"LOW TIDE, MARTHA'S VINEYARD"
OIL ON PANEL, SIGNED, TITLED
AMERICAN, DATED 1947
20 X 24 INCHES
Betty Lane was born in 1907, in Washington D.C., the youngest of six children and the daughter of a Marine Corps General. Betty was pretty and outgoing and received considerable attention. She was close to both her parents although her mother was said to be the one that molded her ambition and independence. Lane's artistic curiosity was established in childhood, with her first art class and the gift of a box of watercolors. At this time, she made her decision to become an artist although she was not sure how or what needed to be done.
As an artist Betty was a prodigy. It could be said that Lane was both self-taught and professionally educated. A relative recalled she was not a good student and except for the actual doing of music and art, she got very little classroom education. Initially, she trained by copying Saturday Evening Post covers. After perfecting the art of replication Lane moved on to oil, although the medium frustrated her. She decided not to try again until art school.
Directly after high school, Lane trained at the Corcoran School of Art, in Washington, D.C. She did not enjoy her education at the Corcoran and wished instead to study in Paris. However Lane acknowledged that her parents were financially pressed and transferred instead to Massachusetts Normal Art School (now Massachusetts College of Art). While there, she reviewed the various museums and galleries in Boston for the college magazine.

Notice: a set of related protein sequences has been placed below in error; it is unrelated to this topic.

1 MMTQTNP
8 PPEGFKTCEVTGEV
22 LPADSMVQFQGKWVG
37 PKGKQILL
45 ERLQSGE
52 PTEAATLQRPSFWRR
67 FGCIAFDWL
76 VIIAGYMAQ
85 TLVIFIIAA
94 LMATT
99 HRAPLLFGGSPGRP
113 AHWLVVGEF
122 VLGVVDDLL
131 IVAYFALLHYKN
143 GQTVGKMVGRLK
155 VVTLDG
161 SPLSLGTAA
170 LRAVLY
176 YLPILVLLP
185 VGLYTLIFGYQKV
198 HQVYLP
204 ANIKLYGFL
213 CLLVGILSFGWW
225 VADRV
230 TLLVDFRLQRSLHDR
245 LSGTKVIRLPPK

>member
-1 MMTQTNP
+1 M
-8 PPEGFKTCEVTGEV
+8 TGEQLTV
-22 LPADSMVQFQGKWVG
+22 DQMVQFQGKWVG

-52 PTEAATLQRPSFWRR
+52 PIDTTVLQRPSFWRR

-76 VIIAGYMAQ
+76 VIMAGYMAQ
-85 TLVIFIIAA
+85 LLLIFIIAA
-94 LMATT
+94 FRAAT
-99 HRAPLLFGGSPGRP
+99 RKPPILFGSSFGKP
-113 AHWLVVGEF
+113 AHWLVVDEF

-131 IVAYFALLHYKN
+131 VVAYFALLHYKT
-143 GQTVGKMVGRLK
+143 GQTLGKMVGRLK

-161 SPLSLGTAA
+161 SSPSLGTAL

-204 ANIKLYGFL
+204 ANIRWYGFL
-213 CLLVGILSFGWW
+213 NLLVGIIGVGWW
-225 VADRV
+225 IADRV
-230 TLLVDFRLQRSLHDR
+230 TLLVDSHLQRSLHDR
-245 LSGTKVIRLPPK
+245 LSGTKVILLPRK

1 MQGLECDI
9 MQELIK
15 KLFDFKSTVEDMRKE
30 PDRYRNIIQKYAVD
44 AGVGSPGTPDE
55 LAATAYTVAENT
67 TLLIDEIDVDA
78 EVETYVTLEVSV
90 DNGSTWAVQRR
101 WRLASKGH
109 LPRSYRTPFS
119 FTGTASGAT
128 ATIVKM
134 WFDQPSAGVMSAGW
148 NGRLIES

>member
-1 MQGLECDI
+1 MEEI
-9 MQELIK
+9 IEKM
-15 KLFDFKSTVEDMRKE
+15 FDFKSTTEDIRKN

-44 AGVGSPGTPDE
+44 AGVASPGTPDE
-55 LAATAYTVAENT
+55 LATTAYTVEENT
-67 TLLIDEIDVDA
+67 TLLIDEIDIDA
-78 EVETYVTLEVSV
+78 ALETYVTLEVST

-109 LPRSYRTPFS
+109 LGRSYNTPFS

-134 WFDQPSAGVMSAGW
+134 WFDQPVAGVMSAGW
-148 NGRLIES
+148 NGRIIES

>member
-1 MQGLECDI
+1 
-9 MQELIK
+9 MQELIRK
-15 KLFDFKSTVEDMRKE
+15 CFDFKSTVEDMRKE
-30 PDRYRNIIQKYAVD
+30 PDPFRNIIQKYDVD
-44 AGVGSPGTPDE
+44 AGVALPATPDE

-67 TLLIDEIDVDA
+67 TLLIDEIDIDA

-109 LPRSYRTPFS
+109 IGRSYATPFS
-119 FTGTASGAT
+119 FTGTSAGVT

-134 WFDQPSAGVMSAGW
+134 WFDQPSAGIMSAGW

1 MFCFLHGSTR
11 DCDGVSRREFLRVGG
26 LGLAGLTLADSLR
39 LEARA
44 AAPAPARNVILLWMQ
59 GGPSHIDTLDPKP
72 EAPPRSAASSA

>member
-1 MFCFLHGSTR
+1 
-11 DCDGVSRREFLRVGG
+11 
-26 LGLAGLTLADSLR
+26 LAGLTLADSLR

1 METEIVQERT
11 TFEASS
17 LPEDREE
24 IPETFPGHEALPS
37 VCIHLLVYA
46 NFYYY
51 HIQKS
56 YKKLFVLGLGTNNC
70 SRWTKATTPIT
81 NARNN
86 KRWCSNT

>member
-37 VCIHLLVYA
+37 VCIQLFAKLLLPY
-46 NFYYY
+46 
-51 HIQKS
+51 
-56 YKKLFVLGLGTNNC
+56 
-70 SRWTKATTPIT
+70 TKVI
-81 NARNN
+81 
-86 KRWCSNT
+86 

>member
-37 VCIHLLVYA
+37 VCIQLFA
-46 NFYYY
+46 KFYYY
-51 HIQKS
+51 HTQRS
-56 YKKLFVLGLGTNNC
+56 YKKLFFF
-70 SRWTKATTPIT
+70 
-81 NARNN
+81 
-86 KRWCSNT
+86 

Eventually, in 1928 at the age of 21, Lane traveled to Paris with her sister and studied under well-known cubist and colorist André Lhote. She received formal training in his studio tucked in behind the Gare Montparnasse where people were jockeying for space. After almost two years, Lane returned to the States. In Washington, she met millionaire art patron Duncan Phillips of the Phillips Memorial Gallery (now the Phillips Collection) who gave her a private exhibition. With the success of her show she was able to return to Europe. Later, to her delight, she was informed that master Henri Matisse had noticed her work at the Philips Gallery and demanded to know who had produced it. He grunted many “Oui, Oui's” and told the staff that it “pleased him very much."
In England, Betty married Gerald Noxon, a Canadian writer and filmmaker. She stepped back from painting and in 1936, she gave birth to her son, Nicolas. In 1939, Hitler’s attack forced the new family to flee to rural Canada. There, alone and isolated much of the time, Betty began to focus again on her art. However, by the end of World War II, with the rise of the New York School of Abstract Expressionism, her earlier success was somewhat overshadowed.
Betty continually struggled for independence with respect to what she wanted to do and where she wanted to settle. In 1950, after 20 years of marriage, she was divorced and settled on Cape Cod. She later began a teaching career at Miss Porter's School in Farmington, Connecticut. In time, she was able to travel throughout Europe, Latin America and Asia. She retired from teaching after 14 years and devoted the rest of her life to painting. Throughout Lane's artistic career, she kept numerous journals, which provide insight into her dedication to art and the ideas behind individual paintings. Lane continued to paint until her death in 1996. A major retrospective of her work was mounted the following year at the Cape Cod Museum of Art.